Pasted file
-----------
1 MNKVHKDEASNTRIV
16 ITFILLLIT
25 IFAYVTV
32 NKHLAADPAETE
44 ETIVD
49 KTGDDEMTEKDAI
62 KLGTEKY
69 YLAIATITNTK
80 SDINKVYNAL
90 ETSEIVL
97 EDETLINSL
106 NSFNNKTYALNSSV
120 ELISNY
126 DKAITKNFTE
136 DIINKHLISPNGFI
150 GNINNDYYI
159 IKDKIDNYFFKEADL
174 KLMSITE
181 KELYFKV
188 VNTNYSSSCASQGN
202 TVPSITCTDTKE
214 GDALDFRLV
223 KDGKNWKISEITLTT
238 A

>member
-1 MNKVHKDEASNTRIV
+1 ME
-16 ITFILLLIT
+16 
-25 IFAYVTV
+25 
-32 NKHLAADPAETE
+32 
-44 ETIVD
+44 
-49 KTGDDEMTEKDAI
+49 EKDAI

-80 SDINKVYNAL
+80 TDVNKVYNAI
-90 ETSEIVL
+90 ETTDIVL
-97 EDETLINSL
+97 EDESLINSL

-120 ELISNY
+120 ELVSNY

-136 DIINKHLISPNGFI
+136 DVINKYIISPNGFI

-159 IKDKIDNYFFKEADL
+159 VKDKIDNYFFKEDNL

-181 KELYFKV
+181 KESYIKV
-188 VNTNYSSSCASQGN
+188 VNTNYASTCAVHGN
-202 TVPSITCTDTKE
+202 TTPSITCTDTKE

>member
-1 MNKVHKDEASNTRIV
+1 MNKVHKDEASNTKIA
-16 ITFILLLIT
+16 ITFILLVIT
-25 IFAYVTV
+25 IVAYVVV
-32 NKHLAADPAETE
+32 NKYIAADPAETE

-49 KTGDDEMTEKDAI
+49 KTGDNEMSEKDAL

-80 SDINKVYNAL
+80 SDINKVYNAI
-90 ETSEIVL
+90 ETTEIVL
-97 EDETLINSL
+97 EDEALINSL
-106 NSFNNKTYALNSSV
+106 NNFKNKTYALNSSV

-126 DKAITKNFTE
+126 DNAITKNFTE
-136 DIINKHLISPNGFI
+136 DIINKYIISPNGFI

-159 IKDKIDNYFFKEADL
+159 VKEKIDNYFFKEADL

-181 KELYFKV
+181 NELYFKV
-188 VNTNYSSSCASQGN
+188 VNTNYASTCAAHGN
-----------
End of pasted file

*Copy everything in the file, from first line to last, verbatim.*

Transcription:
1 MNKVHKDEASNTRIV
16 ITFILLLIT
25 IFAYVTV
32 NKHLAADPAETE
44 ETIVD
49 KTGDDEMTEKDAI
62 KLGTEKY
69 YLAIATITNTK
80 SDINKVYNAL
90 ETSEIVL
97 EDETLINSL
106 NSFNNKTYALNSSV
120 ELISNY
126 DKAITKNFTE
136 DIINKHLISPNGFI
150 GNINNDYYI
159 IKDKIDNYFFKEADL
174 KLMSITE
181 KELYFKV
188 VNTNYSSSCASQGN
202 TVPSITCTDTKE
214 GDALDFRLV
223 KDGKNWKISEITLTT
238 A

>member
-1 MNKVHKDEASNTRIV
+1 ME
-16 ITFILLLIT
+16 
-25 IFAYVTV
+25 
-32 NKHLAADPAETE
+32 
-44 ETIVD
+44 
-49 KTGDDEMTEKDAI
+49 EKDAI

-80 SDINKVYNAL
+80 TDVNKVYNAI
-90 ETSEIVL
+90 ETTDIVL
-97 EDETLINSL
+97 EDESLINSL

-120 ELISNY
+120 ELVSNY

-136 DIINKHLISPNGFI
+136 DVINKYIISPNGFI

-159 IKDKIDNYFFKEADL
+159 VKDKIDNYFFKEDNL

-181 KELYFKV
+181 KESYIKV
-188 VNTNYSSSCASQGN
+188 VNTNYASTCAVHGN
-202 TVPSITCTDTKE
+202 TTPSITCTDTKE

>member
-1 MNKVHKDEASNTRIV
+1 MNKVHKDEASNTKIA
-16 ITFILLLIT
+16 ITFILLVIT
-25 IFAYVTV
+25 IVAYVVV
-32 NKHLAADPAETE
+32 NKYIAADPAETE

-49 KTGDDEMTEKDAI
+49 KTGDNEMSEKDAL

-80 SDINKVYNAL
+80 SDINKVYNAI
-90 ETSEIVL
+90 ETTEIVL
-97 EDETLINSL
+97 EDEALINSL
-106 NSFNNKTYALNSSV
+106 NNFKNKTYALNSSV

-126 DKAITKNFTE
+126 DNAITKNFTE
-136 DIINKHLISPNGFI
+136 DIINKYIISPNGFI

-159 IKDKIDNYFFKEADL
+159 VKEKIDNYFFKEADL

-181 KELYFKV
+181 NELYFKV
-188 VNTNYSSSCASQGN
+188 VNTNYASTCAAHGN